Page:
Travel Expenses - Contractually Home Based.

Travel Expenses - Contractually Home Based - Can the Office Commute be Claimed?

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Hi, some recent changes have made a member of staff home based rather than office based. 

But with some office time still likely.

Will the commute to the office now be a claimable expense? I seem to remember something about regularity and the pattern of such trips but I'm not au fait with the latest updates especially since 2020 and everybody now working from home! Thank you

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By David Ex
09th Apr 2024 14:18
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Replying to David Ex:
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By oracle9
09th Apr 2024 14:24

That's exactly where I needed pointing thank you!!

On that basis and given a certain regularity in the office visits I don't think it would be a 'temporary workplace'.

My confusion lay in the contract being home based - does this have an impact? Or would the pattern of visits trump any of the contract wording?

Many thanks indeed

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Replying to oracle9:
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By David Ex
09th Apr 2024 14:28

oracle9 wrote:

My confusion lay in the contract being home based - does this have an impact? Or would the pattern of visits trump any of the contract wording?

I’m afraid my knowledge is very limited. That said, I’m certain what happens is key rather than what the contract says.

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By Bobbo
09th Apr 2024 15:27

Claimed from who?

The employee can "claim" the cost of commuting from the employer and the employer is free to pay it should it want to (or have contractually agreed to). Whether such payments can be made to the employee free of tax/NI deductions is another question entirely - is this what you meant to ask?

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By FactChecker
09th Apr 2024 16:28

And assuming so, is OP under the misapprehension (shared by many) that an employee can only have *one* 'permanent workplace'?

Regularity (a vague concept) is not the key part of the definition in: "A place is a permanent workplace if the employee attends it regularly for the performance of the duties of the employment and it’s not a temporary workplace."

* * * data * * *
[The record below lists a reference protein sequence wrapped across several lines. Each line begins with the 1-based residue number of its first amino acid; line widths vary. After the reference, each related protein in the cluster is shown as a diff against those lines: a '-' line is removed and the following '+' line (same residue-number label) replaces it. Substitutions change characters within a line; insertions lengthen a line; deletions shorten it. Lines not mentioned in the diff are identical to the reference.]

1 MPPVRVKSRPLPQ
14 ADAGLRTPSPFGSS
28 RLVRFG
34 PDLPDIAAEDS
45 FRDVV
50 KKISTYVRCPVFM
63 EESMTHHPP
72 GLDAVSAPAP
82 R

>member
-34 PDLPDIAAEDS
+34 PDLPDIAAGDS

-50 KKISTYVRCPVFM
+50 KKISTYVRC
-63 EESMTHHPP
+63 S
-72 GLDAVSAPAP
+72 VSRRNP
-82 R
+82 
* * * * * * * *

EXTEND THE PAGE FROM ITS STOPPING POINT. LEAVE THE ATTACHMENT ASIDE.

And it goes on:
What matter's is the last 5 words - and:
"A temporary workplace is somewhere the employee goes only to perform a task of limited duration or for a temporary purpose."

In this case (based on the imprecise info provided), neither home nor office meets the definition of a 'temporary workplace' - so *both* are a 'permanent workplace' and travel to/from either is commuting.

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Replying to FactChecker:
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By oracle9
10th Apr 2024 09:31

Thank you, this was really helpful to me.

And yes I know you there can be multiple permanent workplaces.

'Limited duration for temporary purpose' - this makes it crystal clear to me, thanks again.

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By Paul Crowley
09th Apr 2024 16:26

The workplace is not temporary.
Travel to a permanent place of work is normal commuting.

Otherwise it would be the easiest way to create a tax refund scheme at almost nil cost to the employer.

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By FactChecker
09th Apr 2024 21:39

Good to see (at the risk of sounding like Justin) that this - and the copious offshoot pages to which it points - support the precis conclusion I came to at 16:28 above.

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By Justin Bryant
10th Apr 2024 09:06

Good to see you sounding like Justin i.e. a with a very impressive and obviously correct answer! (Incidentally I recall seeing this question here before, so I did not bother answering it for that reason.)

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By oracle9
10th Apr 2024 09:32

Apologies for any repetition - all help greatly appreciated.

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By Mr J Andrews
11th Apr 2024 09:58

You might want to also read HMRC's rather dated - but very pointed - ''Business Guidance Note'' BGN006/09; generally attacking those with both employment and business activities.

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Replying to Mr J Andrews:
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By oracle9
11th Apr 2024 11:39

Thanks, I think I've seen that before for a doctor who did some private work and his travel not being wholly and exclusively for his main employment. Do you have a link to it please? Can't seem to find it on Google - not that I think it's relevant here but keen to re-read in any case. Cheers

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Replying to oracle9:
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By Mr J Andrews
11th Apr 2024 13:43

Good memory - that's the one.
No link I'm afraid . Just google HMRC BGN0006/09 to view this slanted memo.

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Replying to oracle9:
Stepurhan
By stepurhan
11th Apr 2024 16:10

oracle9 wrote:

Thanks, I think I've seen that before for a doctor who did some private work and his travel not being wholly and exclusively for his main employment.


I suspect you mean the Dr Samadian case. If you do a search for samadian case, you should find a bunch of links with varying levels of detail.
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